Signs of the disease include weight loss, excessive salivation, increased drinking and urination, and abnormal behavior like stumbling, trembling and depression. Infected deer and elk may also allow unusually close approach by humans or natural predators. The disease is fatal and there is no known treatment or vaccine.

CWD was first discovered in Colorado captive mule deer in 1967, and has since been detected in 22 states and Canadian provinces, including Pennsylvania's neighboring states of New York, West Virginia and Maryland. Pennsylvania is the 23rd state to find CWD in either a captive or wild population of deer and the 13th state to have it only in a captive deer herd.

Surveillance for CWD has been ongoing in Pennsylvania since 1998. The agriculture department coordinates a mandatory CWD monitoring program for more than 23,000 captive deer on 1,100 breeding farms, hobby farms and shooting preserves.

In addition, the Game Commission collects samples from hunter-harvested deer and elk and those that appear sick or behave abnormally. Since 1998, the commission has tested more than 38,000 free-ranging deer and elk for CWD and all have tested negative.

For more information from the departments of Agriculture and Health and the Pennsylvania Game Commission, visit: (click on the "Chronic Wasting Disease Information" button on the homepage), (click on "CWD Info"), and (click on "Diseases and Conditions")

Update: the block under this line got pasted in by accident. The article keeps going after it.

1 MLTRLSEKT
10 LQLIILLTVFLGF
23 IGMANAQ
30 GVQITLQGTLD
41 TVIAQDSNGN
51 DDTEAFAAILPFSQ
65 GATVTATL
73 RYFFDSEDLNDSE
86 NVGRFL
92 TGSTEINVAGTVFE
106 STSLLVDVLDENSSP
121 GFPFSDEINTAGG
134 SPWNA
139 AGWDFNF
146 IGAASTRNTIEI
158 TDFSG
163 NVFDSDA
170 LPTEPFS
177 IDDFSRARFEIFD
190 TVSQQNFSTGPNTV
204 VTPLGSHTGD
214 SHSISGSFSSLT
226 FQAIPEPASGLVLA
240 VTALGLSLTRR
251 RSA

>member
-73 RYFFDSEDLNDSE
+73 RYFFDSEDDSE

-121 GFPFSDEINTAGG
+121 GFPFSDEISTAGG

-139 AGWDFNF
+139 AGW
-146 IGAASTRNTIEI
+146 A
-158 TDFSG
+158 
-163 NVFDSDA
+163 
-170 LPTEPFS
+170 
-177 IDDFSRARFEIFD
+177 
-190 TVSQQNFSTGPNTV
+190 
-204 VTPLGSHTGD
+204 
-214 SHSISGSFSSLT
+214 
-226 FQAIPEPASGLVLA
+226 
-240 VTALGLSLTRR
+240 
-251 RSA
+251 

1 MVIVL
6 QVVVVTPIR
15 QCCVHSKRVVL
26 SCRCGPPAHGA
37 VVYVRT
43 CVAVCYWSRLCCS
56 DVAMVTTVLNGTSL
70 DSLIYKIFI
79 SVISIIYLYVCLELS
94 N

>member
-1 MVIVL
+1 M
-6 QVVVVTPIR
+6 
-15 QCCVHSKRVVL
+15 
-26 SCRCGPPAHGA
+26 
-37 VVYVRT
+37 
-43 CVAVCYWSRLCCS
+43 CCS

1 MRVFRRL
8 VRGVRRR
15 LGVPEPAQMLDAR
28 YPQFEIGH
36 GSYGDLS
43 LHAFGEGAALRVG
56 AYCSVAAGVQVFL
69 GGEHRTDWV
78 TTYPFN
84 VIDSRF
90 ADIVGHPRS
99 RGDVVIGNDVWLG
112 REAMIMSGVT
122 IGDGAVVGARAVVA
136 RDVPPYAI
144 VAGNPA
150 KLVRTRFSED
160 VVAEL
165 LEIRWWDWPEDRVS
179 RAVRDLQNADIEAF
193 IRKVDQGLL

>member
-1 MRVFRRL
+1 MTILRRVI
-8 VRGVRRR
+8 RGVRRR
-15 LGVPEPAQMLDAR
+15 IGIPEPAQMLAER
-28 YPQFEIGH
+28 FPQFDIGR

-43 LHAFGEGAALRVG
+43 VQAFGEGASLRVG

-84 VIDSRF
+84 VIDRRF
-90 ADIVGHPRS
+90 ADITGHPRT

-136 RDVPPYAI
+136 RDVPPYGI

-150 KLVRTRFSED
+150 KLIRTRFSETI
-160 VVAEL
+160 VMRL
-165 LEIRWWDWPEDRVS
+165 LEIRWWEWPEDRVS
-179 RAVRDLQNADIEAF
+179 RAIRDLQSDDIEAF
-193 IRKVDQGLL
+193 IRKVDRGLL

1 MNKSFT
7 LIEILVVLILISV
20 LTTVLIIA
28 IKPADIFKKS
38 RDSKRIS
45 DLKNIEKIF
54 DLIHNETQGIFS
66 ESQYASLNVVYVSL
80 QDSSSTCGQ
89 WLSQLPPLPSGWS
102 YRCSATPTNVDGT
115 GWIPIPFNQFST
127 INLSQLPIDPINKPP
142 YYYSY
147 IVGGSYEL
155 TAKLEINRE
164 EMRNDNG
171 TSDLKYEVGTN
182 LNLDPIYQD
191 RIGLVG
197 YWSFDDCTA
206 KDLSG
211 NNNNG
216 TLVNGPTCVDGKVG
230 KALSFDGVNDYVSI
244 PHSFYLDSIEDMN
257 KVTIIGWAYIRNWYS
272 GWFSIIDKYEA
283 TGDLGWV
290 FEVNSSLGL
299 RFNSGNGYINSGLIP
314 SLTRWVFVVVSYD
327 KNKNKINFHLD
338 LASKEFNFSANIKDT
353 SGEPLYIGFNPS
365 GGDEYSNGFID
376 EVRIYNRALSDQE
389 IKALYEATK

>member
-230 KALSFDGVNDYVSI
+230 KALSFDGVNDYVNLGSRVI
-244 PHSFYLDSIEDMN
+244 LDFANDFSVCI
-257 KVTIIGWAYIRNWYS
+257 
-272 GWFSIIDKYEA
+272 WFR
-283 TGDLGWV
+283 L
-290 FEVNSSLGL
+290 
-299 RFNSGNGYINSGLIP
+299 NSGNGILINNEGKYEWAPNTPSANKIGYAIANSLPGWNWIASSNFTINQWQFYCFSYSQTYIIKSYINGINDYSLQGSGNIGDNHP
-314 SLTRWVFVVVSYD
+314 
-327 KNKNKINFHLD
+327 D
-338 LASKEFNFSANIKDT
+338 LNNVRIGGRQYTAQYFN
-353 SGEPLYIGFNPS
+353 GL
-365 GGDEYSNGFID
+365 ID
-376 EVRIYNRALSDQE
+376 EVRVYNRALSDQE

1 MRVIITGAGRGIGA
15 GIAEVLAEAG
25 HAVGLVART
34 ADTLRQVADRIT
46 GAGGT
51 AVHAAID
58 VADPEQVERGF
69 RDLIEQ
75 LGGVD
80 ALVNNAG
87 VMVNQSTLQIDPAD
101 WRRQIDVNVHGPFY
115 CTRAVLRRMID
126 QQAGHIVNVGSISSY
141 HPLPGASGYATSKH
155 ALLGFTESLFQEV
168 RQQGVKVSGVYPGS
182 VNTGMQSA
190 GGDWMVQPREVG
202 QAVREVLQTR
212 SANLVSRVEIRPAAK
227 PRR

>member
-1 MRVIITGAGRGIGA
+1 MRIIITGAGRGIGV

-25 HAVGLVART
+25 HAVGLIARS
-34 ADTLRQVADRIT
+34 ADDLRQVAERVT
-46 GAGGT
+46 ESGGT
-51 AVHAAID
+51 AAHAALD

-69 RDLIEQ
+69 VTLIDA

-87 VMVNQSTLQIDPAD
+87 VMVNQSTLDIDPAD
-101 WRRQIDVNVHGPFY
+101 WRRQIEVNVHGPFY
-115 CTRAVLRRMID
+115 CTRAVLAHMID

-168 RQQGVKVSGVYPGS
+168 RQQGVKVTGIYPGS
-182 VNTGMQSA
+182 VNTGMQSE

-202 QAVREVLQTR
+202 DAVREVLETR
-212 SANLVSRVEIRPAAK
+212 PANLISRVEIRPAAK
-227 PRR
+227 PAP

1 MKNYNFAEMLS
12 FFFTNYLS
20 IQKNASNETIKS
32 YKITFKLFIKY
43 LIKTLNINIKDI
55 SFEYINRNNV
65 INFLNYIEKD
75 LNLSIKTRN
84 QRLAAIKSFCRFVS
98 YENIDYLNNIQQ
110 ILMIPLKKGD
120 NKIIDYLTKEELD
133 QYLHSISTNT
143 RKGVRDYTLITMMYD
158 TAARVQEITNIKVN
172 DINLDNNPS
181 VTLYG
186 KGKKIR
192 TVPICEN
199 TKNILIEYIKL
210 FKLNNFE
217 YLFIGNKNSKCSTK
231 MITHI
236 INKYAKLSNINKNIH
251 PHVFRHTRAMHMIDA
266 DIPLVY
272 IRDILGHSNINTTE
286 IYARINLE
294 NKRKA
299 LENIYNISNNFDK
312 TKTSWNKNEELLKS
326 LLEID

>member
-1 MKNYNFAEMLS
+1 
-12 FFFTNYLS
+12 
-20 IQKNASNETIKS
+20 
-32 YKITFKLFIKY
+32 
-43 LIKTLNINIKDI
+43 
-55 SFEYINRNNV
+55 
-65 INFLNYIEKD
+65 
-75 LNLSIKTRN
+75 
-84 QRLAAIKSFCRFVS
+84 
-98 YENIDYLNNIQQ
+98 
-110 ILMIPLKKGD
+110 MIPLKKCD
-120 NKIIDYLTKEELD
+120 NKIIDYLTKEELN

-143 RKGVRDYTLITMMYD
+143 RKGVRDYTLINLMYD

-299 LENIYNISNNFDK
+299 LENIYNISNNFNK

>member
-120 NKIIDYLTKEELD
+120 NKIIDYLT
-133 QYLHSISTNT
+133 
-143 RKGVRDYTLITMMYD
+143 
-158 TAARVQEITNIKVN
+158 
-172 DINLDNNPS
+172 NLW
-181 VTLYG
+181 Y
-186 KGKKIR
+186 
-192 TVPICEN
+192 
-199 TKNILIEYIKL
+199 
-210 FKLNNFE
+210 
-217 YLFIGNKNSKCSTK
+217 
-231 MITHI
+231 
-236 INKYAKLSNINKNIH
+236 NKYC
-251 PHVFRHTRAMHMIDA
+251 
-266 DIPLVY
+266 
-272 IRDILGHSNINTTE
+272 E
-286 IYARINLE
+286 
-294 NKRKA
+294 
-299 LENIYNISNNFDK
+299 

Lou said...

I live in Potter and have seen several deer which were ill in the past few years. One young buck had swollen ankles and was thin and weak. He would lie down right next to my house. Also, his posture was hunched over.

This year a young buck had one swollen ankle and was thin. Haven't seen him in over a month.

Wonder what they have? Couldn't find it when I researched it.

Anonymous said...

Hunters, Please, please realize this is a “PRESS RELEASE” designed to put your mind at ease.

Do your research, research what a Prion is, CWD, CJD, Scrapie, BSE.

The CDC says there is a LOW possibility of transmission to humans, It Does not say there is No possibility.

There HAVE been humans with CWD. Read this link, then read it again, then google search these terms and make your choice. I am telling you now there is link between these and human Alzheimer’s Disease.

“However, the transmission of BSE to humans and the resulting vCJD indicate that, provided sufficient exposure, the species barrier may not completely protect humans from animal prion diseases. Because CWD has occurred in a limited geographic area for decades, an adequate number of people may not have been exposed to the CWD agent to result in a clinically recognizable human disease.”
Not the word MAY rather than DOES not. It also says WE, the CDC may not have enough people to “Clinically” call it a disease. It does not say not does not exist

“Such observations have given rise to the concept of a “species barrier,” which would need to be overcome before an infecting prion strain caused disease in a recipient host”